This just makes me angry. This group has been protesting military funerals for a long time, but I just came across their website again. I was following links on my Site Meter from a search on the funeral information of Walt Moss and found their plans to picket his funeral in Houston. I hope nobody ever thinks that any of us have the same twisted views as Westboro Baptist Church. They make my blood pressure go up.
They are also cheering the deaths of those killed by tornadoes in Tennessee. How they can call themselves Christian, I just don’t know.
I don’t mean to post the whole newspaper today, but after I read the other article I posted, I found this one. This one literally made my stomach feel sick. Yeah, I’ll probably always feel that way thinking about E. going back over there. Sorry E…..can’t help it. I do know that what you do is important.
Bomb-disposal specialists play big role
Air Force and Navy sending their experts to help Army in Iraq
<!– commented out ad Associated Press
BALAD RUZ, IRAQ – Fingertips fiddling with a joystick, boyish face glued to a screen, Kyle Churchill could have been a kid deep into a video game. But this was a dangerous business, in a deadly place, and the U.S. Army was depending on him.
A hundred yards away, at the end of a fiber-optic tether, Churchill’s robot was examining a roadside bomb, sending video close-ups back to his armored Humvee. With the robot’s “hand” poised, and Churchill at the control console’s dials, he would soon begin the delicate job of disabling the device.
The 23-year-old explosive ordnance disposal specialist had been in Iraq for only a few weeks, but he was already an indispensable U.S. team member — an Air Force “blaster” on the Army front lines, a bomb-disposal expert in a country with plenty of bombs and too few experts.
‘Principal threat’Attacks by Iraqi insurgents using improvised explosive devices, IEDs, almost doubled last year, to 29 a day, leading President Bush last month to describe the remotely detonated bombs — buried on roadsides, disguised as rocks, hidden in debris — as “the principal threat to our troops.”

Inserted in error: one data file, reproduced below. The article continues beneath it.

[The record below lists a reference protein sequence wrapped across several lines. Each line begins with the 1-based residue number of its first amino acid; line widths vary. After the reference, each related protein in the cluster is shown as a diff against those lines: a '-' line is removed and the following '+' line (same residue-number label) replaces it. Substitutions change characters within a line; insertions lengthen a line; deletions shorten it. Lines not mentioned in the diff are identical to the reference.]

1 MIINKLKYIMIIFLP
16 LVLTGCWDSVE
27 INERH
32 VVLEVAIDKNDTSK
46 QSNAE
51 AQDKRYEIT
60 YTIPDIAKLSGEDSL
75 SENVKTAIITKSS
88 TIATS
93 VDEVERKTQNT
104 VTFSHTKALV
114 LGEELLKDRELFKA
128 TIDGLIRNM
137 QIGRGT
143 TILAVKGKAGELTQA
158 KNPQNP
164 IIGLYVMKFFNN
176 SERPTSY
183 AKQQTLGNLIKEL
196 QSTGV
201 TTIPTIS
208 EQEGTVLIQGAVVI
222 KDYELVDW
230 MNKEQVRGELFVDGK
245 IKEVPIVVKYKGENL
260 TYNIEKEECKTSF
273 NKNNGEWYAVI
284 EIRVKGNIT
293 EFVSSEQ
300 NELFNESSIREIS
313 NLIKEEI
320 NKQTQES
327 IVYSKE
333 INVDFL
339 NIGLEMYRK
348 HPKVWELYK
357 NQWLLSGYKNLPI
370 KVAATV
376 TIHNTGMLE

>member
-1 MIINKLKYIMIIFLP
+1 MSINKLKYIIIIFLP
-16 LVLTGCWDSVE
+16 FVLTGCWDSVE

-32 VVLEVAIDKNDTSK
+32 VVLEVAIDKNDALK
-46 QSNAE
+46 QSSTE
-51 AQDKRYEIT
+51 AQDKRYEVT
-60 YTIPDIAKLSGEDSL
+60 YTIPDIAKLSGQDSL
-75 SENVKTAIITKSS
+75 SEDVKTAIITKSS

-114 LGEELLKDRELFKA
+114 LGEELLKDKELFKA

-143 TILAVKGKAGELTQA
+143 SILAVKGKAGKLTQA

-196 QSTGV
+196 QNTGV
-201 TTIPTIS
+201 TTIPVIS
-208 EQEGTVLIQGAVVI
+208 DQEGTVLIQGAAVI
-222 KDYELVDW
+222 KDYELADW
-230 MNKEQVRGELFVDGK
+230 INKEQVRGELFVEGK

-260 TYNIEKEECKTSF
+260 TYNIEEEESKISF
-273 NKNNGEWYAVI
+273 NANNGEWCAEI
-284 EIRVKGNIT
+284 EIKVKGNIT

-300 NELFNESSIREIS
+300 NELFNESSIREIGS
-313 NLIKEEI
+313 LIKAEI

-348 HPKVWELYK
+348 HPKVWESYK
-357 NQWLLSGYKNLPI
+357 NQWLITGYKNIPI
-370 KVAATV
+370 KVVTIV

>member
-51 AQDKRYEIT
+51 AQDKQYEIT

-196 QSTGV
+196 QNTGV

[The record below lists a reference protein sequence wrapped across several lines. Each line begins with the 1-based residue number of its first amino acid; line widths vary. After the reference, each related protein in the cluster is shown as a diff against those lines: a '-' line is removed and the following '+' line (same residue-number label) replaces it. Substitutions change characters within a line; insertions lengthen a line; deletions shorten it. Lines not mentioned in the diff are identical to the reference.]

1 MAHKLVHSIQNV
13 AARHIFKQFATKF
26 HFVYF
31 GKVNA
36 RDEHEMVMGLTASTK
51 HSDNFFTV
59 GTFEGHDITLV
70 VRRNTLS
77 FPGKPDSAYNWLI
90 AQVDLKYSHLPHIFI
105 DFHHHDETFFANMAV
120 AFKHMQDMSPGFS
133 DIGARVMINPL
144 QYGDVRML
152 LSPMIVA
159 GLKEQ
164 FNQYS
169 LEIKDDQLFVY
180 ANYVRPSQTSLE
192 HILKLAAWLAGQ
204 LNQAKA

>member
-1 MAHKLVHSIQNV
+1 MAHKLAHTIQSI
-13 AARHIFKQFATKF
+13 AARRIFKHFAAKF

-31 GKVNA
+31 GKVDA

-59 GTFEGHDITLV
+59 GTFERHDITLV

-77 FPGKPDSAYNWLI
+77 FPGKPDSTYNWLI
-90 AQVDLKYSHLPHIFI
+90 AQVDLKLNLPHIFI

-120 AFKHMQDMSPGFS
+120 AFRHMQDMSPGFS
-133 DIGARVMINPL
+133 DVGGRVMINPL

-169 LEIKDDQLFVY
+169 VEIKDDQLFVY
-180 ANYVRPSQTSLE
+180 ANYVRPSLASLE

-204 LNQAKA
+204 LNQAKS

But as the threat has escalated, the number of specialists dealing with it hasn’t kept up.
The Army doesn’t publicize such numbers, citing security concerns, but soldiers everywhere tell stories of “waiting for EOD,” sitting exposed on Iraqi roads while overstretched teams scramble from place to place to disarm unexploded devices, either at a distance with robots, or by hand, dangerously close up, in more difficult cases.
“We had to wait 24 hours at one IED site for EOD to show up,” Sgt. Robert Lewis of the Georgia National Guard’s 48th Infantry Brigade told a reporter visiting his base in insurgent-filled western Iraq.
“It’s been recognized that we need more EOD personnel, and they are inbound to Iraq,” Lt. Col. Bill Adamson, operations chief for a Defense Department anti-roadside-bomb task force, said in a Pentagon interview.
Both short-term and longer-term help is planned.
The Army last year made bomb disposal its No. 1 recruiting priority, doubling the bonus, to $40,000, paid to a recruit signing up for “blaster” training.
But basic bomb disposal training takes at least six months, and the need is immediate, particularly for more experienced, higher-skilled specialists.
To help fill the gap, Air Force and Navy disposal teams are being flown in to back up Army ground operations.
From Balad Air Base, a huge installation the Army calls Anaconda, Air Force Capt. Peter Weld’s 34-member bomb disposal unit covers a large chunk of central Iraq, including five outlying bases where 20 of his airmen are assigned.
Weld estimates about 100 Air Force “blasters” are in Iraq. “We do have more to offer, and I think we’re sending more,” he said. “But it’s a contentious thing. People don’t want to leave their families.”
Senior Airman Churchill’s family in Red Bank, S.C., may be among the more understanding. His stepfather was an Army bomb disposal man in the 1991 Gulf War, and Churchill met his wife, Amber, at bomb disposal school. She has since left the Air Force to rear their 7-month-old girl, but “she understands enough to get nervous,” Churchill said.
His tight, two-man team is led by Tech. Sgt. Jake Smith, 34, of Manassas, Va., with whom Churchill works at northern California’s Beale Air Force Base, where he said they do mostly civilian “bomb squad type work.”
Artillery shellOn this day in Iraq, they confronted a 155mm artillery shell buried beside a road running through grape and cotton country two miles northwest of Balad Air Base. For some reason it had not been detonated as a 9th Cavalry Regiment motorized patrol approached, spotted it and called for bomb disposal.
As Smith and Churchill went to work, the 9th Cavalry’s Staff Sgt. Brandon Fitzgerald watched in admiration. “These guys are really on their stuff,” he said.
Two hours after they got the first call, Smith bellowed the traditional alert, “Fire in the hole!”, and detonated the would-be bomb in a thunderous blast.
It isn’t always so smooth. Days earlier, another Talon robot piloted by Churchill rolled over a pressure-plate detonator beside two 155 mm shells. It was wrecked in the explosion.